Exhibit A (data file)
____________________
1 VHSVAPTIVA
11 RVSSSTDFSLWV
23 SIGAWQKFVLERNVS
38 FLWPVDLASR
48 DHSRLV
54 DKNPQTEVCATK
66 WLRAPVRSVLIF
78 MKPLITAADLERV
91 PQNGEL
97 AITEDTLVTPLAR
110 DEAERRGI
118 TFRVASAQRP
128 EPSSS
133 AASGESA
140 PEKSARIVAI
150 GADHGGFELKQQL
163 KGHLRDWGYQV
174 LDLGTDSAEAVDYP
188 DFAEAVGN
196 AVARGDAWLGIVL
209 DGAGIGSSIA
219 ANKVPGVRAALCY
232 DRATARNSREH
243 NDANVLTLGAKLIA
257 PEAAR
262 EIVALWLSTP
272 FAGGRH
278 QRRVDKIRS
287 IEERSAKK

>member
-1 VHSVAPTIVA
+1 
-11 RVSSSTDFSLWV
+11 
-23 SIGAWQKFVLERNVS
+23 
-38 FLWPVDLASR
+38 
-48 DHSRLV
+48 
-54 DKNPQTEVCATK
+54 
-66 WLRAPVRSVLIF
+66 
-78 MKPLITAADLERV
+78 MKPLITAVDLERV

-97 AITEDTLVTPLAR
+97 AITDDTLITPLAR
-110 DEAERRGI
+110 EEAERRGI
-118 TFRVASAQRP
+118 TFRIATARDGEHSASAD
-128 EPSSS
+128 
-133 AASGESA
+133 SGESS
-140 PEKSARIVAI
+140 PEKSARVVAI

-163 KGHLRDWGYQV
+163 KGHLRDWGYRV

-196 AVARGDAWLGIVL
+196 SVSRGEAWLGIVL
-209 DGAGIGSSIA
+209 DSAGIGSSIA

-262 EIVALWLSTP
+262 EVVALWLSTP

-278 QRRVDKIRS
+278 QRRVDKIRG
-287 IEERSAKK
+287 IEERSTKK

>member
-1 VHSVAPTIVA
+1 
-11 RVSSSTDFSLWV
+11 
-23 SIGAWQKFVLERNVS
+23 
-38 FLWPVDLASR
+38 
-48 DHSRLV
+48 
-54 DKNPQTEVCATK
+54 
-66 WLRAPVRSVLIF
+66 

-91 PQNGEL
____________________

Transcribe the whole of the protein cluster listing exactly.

1 VHSVAPTIVA
11 RVSSSTDFSLWV
23 SIGAWQKFVLERNVS
38 FLWPVDLASR
48 DHSRLV
54 DKNPQTEVCATK
66 WLRAPVRSVLIF
78 MKPLITAADLERV
91 PQNGEL
97 AITEDTLVTPLAR
110 DEAERRGI
118 TFRVASAQRP
128 EPSSS
133 AASGESA
140 PEKSARIVAI
150 GADHGGFELKQQL
163 KGHLRDWGYQV
174 LDLGTDSAEAVDYP
188 DFAEAVGN
196 AVARGDAWLGIVL
209 DGAGIGSSIA
219 ANKVPGVRAALCY
232 DRATARNSREH
243 NDANVLTLGAKLIA
257 PEAAR
262 EIVALWLSTP
272 FAGGRH
278 QRRVDKIRS
287 IEERSAKK

>member
-1 VHSVAPTIVA
+1 
-11 RVSSSTDFSLWV
+11 
-23 SIGAWQKFVLERNVS
+23 
-38 FLWPVDLASR
+38 
-48 DHSRLV
+48 
-54 DKNPQTEVCATK
+54 
-66 WLRAPVRSVLIF
+66 
-78 MKPLITAADLERV
+78 MKPLITAVDLERV

-97 AITEDTLVTPLAR
+97 AITDDTLITPLAR
-110 DEAERRGI
+110 EEAERRGI
-118 TFRVASAQRP
+118 TFRIATARDGEHSASAD
-128 EPSSS
+128 
-133 AASGESA
+133 SGESS
-140 PEKSARIVAI
+140 PEKSARVVAI

-163 KGHLRDWGYQV
+163 KGHLRDWGYRV

-196 AVARGDAWLGIVL
+196 SVSRGEAWLGIVL
-209 DGAGIGSSIA
+209 DSAGIGSSIA

-262 EIVALWLSTP
+262 EVVALWLSTP

-278 QRRVDKIRS
+278 QRRVDKIRG
-287 IEERSAKK
+287 IEERSTKK

>member
-1 VHSVAPTIVA
+1 
-11 RVSSSTDFSLWV
+11 
-23 SIGAWQKFVLERNVS
+23 
-38 FLWPVDLASR
+38 
-48 DHSRLV
+48 
-54 DKNPQTEVCATK
+54 
-66 WLRAPVRSVLIF
+66 

-91 PQNGEL